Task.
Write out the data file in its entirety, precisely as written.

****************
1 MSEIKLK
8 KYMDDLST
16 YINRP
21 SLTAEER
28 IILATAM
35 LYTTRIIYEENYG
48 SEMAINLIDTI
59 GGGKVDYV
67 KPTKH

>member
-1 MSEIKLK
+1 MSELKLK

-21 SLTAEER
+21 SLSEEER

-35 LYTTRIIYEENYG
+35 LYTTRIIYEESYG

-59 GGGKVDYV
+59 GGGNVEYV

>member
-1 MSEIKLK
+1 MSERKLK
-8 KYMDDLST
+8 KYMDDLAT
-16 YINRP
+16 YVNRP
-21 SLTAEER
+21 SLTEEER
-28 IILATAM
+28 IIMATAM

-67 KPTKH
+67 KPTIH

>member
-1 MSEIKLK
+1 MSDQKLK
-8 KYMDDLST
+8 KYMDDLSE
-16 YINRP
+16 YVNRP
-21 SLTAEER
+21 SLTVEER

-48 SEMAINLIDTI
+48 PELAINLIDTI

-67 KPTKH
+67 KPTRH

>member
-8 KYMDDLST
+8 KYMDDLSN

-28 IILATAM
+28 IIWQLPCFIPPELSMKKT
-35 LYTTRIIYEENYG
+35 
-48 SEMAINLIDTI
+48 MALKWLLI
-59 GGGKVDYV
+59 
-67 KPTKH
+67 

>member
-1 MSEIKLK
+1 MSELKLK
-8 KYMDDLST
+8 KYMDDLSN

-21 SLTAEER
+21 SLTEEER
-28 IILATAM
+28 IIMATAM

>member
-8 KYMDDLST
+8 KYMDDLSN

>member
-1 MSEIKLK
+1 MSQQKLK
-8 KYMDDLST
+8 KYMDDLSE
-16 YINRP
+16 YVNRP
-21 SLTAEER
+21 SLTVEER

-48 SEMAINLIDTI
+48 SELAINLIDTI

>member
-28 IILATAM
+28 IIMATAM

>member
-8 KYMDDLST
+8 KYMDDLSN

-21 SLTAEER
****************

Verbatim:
1 MSEIKLK
8 KYMDDLST
16 YINRP
21 SLTAEER
28 IILATAM
35 LYTTRIIYEENYG
48 SEMAINLIDTI
59 GGGKVDYV
67 KPTKH

>member
-1 MSEIKLK
+1 MSELKLK

-21 SLTAEER
+21 SLSEEER

-35 LYTTRIIYEENYG
+35 LYTTRIIYEESYG

-59 GGGKVDYV
+59 GGGNVEYV

>member
-1 MSEIKLK
+1 MSERKLK
-8 KYMDDLST
+8 KYMDDLAT
-16 YINRP
+16 YVNRP
-21 SLTAEER
+21 SLTEEER
-28 IILATAM
+28 IIMATAM

-67 KPTKH
+67 KPTIH

>member
-1 MSEIKLK
+1 MSDQKLK
-8 KYMDDLST
+8 KYMDDLSE
-16 YINRP
+16 YVNRP
-21 SLTAEER
+21 SLTVEER

-48 SEMAINLIDTI
+48 PELAINLIDTI

-67 KPTKH
+67 KPTRH

>member
-8 KYMDDLST
+8 KYMDDLSN

-28 IILATAM
+28 IIWQLPCFIPPELSMKKT
-35 LYTTRIIYEENYG
+35 
-48 SEMAINLIDTI
+48 MALKWLLI
-59 GGGKVDYV
+59 
-67 KPTKH
+67 

>member
-1 MSEIKLK
+1 MSELKLK
-8 KYMDDLST
+8 KYMDDLSN

-21 SLTAEER
+21 SLTEEER
-28 IILATAM
+28 IIMATAM

>member
-8 KYMDDLST
+8 KYMDDLSN

>member
-1 MSEIKLK
+1 MSQQKLK
-8 KYMDDLST
+8 KYMDDLSE
-16 YINRP
+16 YVNRP
-21 SLTAEER
+21 SLTVEER

-48 SEMAINLIDTI
+48 SELAINLIDTI

>member
-28 IILATAM
+28 IIMATAM

>member
-8 KYMDDLST
+8 KYMDDLSN

-21 SLTAEER